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The Catholic Study Bible A special version of the New American Bible, with a wealth of background information useful to Catholics.

Ruth as Story

The book of Ruth is a short story, similar to the Joseph story in Gn 37–50 . It is an artistically told tale with a simple plot. While the story of Joseph is set with the court of Pharaoh and deals with important personages and events, Ruth's characters are ordinary people; its events, mundane. Its closeness to life enables us to identify with its characters, to sympathize with their situation, and to rejoice when their problems are solved. The plot of the book is controlled by the problems that Ruth and Naomi have as they adjust to their new status as widows. These problems are resolved through the interaction of the book's main characters: Ruth, Naomi, and Boaz, relieving the tension created by the uncertain future that the two women faced. The principal characters are exemplary persons whose goodness is rewarded in the end, reinforcing the belief that human events are in some sense under the control of a power which insures that good triumphs. As story, its purpose is to entertain and delight, and this it does, but at the same time it also instructs. Though God never directly speaks or acts in the story, nevertheless it is clear that the story has something to teach us of the way that God is present in life.

An important element in the story is Ruth's Moabite ancestry. It is especially significant since the book presents her as the great‐grandmother of David. Though Deuteronomy 22, 4 forbids a Moabite from becoming part of the Israelite community, Ruth not only does so but is a forebear of the great King David. Perhaps the author of the book made a connection between David and the Moabites because the story of David's rise to kingship has him place his parents in the safekeeping of the king of Moab, while David is trying to elude capture by Saul (1 Sm 22, 3 ). There is, of course, no possibility of verifying the details of Ruth's story.

Dating the Book of Ruth

It is difficult to date the book of Ruth with any certainty, for though it has been argued that it is postexilic in origin, more and more frequently arguments for a preexilic date are being advanced. Those who postulate a postexilic date see the book of Ruth as a polemical work challenging the policies of Ezra. In his reform of the postexilic community, Ezra implemented a policy forbidding intermarriage with foreign women. The book of Ruth questions such a policy by showing that Ruth, although a foreign woman, is pious and faithful. Moreover, the kinship between Ruth and David indicates that David, the greatest of Israel's kings, was himself of mixed blood. Such a challenge to Ezra's policies would emerge close to the time of Ezra's activity, ca. 450 BC. The evidence for a preexilic date comes from an analysis of style and theology. There is nothing in the style of the book that would force one to assume a late date. Its theology is similar to that of the Joseph story (Gn 37–50 ) and the court history of David (2 Sm 9–20; 1 Kgs 1–2 ), both thought to be preexilic in origin. We cannot resolve here the complex issues surrounding the date of the book of Ruth, but the diversity of opinion cautions us against easy answers. Recent linguistic analysis of the Hebrew of Ruth suggests that a date in the early postexilic period is likely (late sixth century BC).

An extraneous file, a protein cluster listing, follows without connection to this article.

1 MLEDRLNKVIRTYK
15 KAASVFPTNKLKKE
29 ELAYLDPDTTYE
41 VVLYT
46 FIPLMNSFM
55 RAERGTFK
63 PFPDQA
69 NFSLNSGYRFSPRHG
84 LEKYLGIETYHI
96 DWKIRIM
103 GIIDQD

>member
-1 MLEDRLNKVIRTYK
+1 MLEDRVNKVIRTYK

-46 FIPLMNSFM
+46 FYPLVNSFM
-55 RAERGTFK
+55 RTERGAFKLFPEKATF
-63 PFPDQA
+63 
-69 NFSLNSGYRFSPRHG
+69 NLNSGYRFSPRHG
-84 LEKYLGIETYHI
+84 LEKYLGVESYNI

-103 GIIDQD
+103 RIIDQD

Ruth's Place in the Canon

While there is universal agreement about Ruth's canonical status, there is some disagreement about the book's place within the canon. Christian Bibles, including the New American Bible, place the book of Ruth after Judges and before 1 Samuel, following the order of books in the Septuagint, which was the version of the Old Testament read in the early church. No doubt the Septuagint placed Ruth after Judges because the story is set “in the time of the judges” (Ru 1, 1 ). It is important to note that despite its placement, the book of Ruth is not a part of the Deuteronomistic History—the story of Israel from conquest to exile found in the books of Joshua, Judges, 1 and 2 Samuel, and 1 and 2 Kings. It does not reflect the thought or style of the Deuteronomistic History; it does not have Deuteronomistic theological overtones. In Jewish Bibles, the book of Ruth is placed in the third division of the Jewish Canon—the Writings, a collection of miscellaneous works. Jewish liturgical practice includes Ruth among the five Megilloth, i.e., the scrolls that are read on major Jewish festivals. The book of Ruth is read on the Feast of Shavuot (Weeks), which Christians know as Pentecost.

Theology in the Book of Ruth

In an age when the Torah was on the way to becoming the central religious symbol of early Judaism, the book of Ruth presents three characters, Ruth, Boaz, and Naomi, whose actions go beyond what is required of them. Ruth makes a commitment to her mother‐in‐law, Naomi, that ignores the claims of religious traditions and national origins. Naomi shows her loving concern for Ruth by devising a scheme to induce Boaz to marry Ruth, even though that scheme could have backfired on her. Boaz ignores his self‐interest to marry Ruth and thus redeem the property of Naomi's husband. The story shows how people who think of others' needs before their own find their truest happiness. God approves the conduct of these people by giving a son to Ruth and Boaz—a son who removes the emptiness and uncertainty that faced the widow Naomi. The author of Ruth is certainly saying to the book's readers: “Go you and do likewise.”

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